Cutting Ties: Subway’s Problematic Response to Jared Fogle’s Arrest and Conviction

After a raid on his home, Jared Fogle was “charged with traveling to other states in order to pay to have sex with underage minors” (Chapell, 2015). Fogle agreed to a plea deal, and was sentenced to 15 years in prison (Chapell, 2015).  The raid occurred two months after Russel Taylor, executive director of the Fogle Foundation, a charity Fogle founded in 2008, was arrested on child pornography charges (Morrison, 2015). Subway quickly responded via twitter to the raid and Fogle’s subsequent arrest, but tweeted only sporadically in the several weeks leading to Fogle’s sentencing (Mudd, 2015). The company “did not begin to remove Jared’s name, image, and other attributions from their stores and digital media until the charges were filed” (Sisco, 2015, para. 7).  In September, Subway released information that it had found a “serious complaint” about Fogle from 2011, although it was not sexual (Associated Press, 2015, para. 1).

The situation that Fogle has created for Subway poses a lot of questions, many of which were left unaddressed by Subway’s responses.As Sisco (2015) notes, Fogle’s “notoriety, income and career have come from [Subway],” leaving Subway partially accountable for his actions in the public’s eyes (para. 8). While decisive, Subway’s curt tweets and general lack of communication did not convey any sense of remorse for what had happened, or concern for Fogle’s victims. This lack of “honesty and accountability” has stifled Subway’s attempts to repair its reputation (Sisco, 2015, para. 8). This is especially problematic since Jared was considered a role model for young people facing the challenge of overcoming obesity, and are now being alienated by the company that they associate Fogle with. I think that Subway’s denial of any responsibility for Fogle during the investigation and trial limited their ability to be responsive to their consumer’s concerns and to improve their image by supporting both Fogle’s and Taylor’s victims. A more accommodating stance would have been more effective.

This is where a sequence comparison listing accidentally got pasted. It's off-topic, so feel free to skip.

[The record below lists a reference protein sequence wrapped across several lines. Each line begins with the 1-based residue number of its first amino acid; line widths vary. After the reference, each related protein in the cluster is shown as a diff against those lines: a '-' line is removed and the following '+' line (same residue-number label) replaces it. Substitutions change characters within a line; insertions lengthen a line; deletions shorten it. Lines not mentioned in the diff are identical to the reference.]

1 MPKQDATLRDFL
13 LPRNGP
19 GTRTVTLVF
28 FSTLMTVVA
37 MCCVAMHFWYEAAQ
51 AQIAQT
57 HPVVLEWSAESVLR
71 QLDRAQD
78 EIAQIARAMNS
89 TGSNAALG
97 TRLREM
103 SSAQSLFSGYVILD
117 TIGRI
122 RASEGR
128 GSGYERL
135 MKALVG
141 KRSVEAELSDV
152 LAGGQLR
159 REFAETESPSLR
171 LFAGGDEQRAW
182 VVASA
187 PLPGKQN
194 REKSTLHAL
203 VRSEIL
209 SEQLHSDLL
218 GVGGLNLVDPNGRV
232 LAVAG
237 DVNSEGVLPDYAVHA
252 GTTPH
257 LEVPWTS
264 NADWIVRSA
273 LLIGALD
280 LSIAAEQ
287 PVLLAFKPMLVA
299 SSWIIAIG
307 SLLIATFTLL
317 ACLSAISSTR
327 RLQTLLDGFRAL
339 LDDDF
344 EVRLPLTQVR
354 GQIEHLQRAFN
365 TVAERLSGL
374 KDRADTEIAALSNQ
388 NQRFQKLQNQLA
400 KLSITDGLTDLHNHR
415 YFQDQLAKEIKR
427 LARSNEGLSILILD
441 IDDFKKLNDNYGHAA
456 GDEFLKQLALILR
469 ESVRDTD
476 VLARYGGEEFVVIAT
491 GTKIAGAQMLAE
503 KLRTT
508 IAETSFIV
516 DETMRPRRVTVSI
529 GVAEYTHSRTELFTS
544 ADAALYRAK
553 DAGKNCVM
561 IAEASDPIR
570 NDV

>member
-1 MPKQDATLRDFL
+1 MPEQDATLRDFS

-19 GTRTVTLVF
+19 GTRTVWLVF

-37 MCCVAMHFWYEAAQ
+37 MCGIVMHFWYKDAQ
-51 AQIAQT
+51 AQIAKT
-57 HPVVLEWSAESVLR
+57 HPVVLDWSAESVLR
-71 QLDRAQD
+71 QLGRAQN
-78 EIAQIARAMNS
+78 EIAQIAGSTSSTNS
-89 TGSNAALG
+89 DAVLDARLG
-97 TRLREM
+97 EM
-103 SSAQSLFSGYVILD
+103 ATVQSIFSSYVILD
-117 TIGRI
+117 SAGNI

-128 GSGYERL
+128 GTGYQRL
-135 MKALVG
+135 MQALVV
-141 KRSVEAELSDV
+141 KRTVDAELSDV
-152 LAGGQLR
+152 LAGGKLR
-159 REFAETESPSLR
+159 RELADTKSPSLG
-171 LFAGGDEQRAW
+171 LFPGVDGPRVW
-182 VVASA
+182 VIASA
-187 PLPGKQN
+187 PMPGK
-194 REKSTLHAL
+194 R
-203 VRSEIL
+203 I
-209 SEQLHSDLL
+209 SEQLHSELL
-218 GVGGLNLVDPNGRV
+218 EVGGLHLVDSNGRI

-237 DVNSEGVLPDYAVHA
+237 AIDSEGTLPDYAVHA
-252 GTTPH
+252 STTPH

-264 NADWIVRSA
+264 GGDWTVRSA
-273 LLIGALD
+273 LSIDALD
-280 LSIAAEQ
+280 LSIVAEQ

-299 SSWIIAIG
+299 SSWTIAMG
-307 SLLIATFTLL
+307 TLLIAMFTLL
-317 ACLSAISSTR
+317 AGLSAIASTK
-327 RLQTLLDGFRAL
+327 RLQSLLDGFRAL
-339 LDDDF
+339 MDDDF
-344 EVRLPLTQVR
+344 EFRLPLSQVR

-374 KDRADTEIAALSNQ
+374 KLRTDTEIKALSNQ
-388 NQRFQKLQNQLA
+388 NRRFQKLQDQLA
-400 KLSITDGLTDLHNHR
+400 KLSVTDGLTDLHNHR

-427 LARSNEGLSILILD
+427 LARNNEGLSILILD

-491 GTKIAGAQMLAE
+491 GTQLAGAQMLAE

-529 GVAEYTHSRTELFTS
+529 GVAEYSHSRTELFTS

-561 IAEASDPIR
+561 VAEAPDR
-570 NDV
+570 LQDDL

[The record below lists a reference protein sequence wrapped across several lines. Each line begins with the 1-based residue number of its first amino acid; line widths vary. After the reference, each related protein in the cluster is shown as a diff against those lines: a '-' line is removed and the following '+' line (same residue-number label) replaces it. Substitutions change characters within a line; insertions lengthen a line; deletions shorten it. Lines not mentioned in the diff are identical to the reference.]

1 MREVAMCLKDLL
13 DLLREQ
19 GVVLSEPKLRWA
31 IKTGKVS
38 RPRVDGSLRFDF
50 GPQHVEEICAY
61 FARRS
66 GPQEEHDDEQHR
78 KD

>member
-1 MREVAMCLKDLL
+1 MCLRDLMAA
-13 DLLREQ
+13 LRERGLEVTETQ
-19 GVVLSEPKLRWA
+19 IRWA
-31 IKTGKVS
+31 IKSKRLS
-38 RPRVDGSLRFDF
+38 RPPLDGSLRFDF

Subway’s choices to avoid publicly discussing the events, even going as far as saying that it had “no further comment” on the matter after severing its ties with Fogle, may have in fact increased public suspicion of the group (Mudd, 2015, p. 2). By refusing to have a dialogue about Fogle, Subway has missed an opportunity to address the public’s concerns and rebuild trust. Without this trust, people started to question if members of the company knew about Fogle’s criminal activity. After all, Fogle was the face of the Subway, leaving many to wonder how no one could have known. Not being publicly responsive allowed Rochelle Herman-Walrond and Cindy Mills to spread negative messages and cast more suspicion on Subway’s management for attempting to hide Fogle’s behavior (Associated Press, 2015). Having this news come up almost a month after Fogle’s sentencing created a new situation for Subway to deal with while it was still attempting to repair it’s reputation, and shows a potential flaw in the way Subway evaluates potential threats.

Overall, Subway’s emotionless response to Jared Fogle’s arrest and conviction has left the company with an uphill battle as it attempts to create a new identity for itself. By being more open with the public and accepting some responsibility for Fogle’s actions, Subway may have been able to more effective move forward and be better suited to handling accusations of covering up Fogle’s behavior.



Associated Press. (2015, September 12). Subway: Review finds ‘serious’ complaint about Jared Fogle. 

Chappell, B. (2015, November 19). Jared Fogle Sentenced To 15 Years In Prison For Sex With Minors, Child Pornography. The Two-Way: Breaking News from NPR.

Morrison, M. (2015, July 7). Subway Faces PR Crisis in Light of Jared Fogle Investigation. AdAge.

Mudd, J. (2015, August 15). How Subway’s PR team failed (and succeeded) in managing the Jared Fogle crisis. How to: marketing.

Sisco, H. (2015, August 25). Three Lessons Learned from Subway’s Crisis. Institute for Public Relations.



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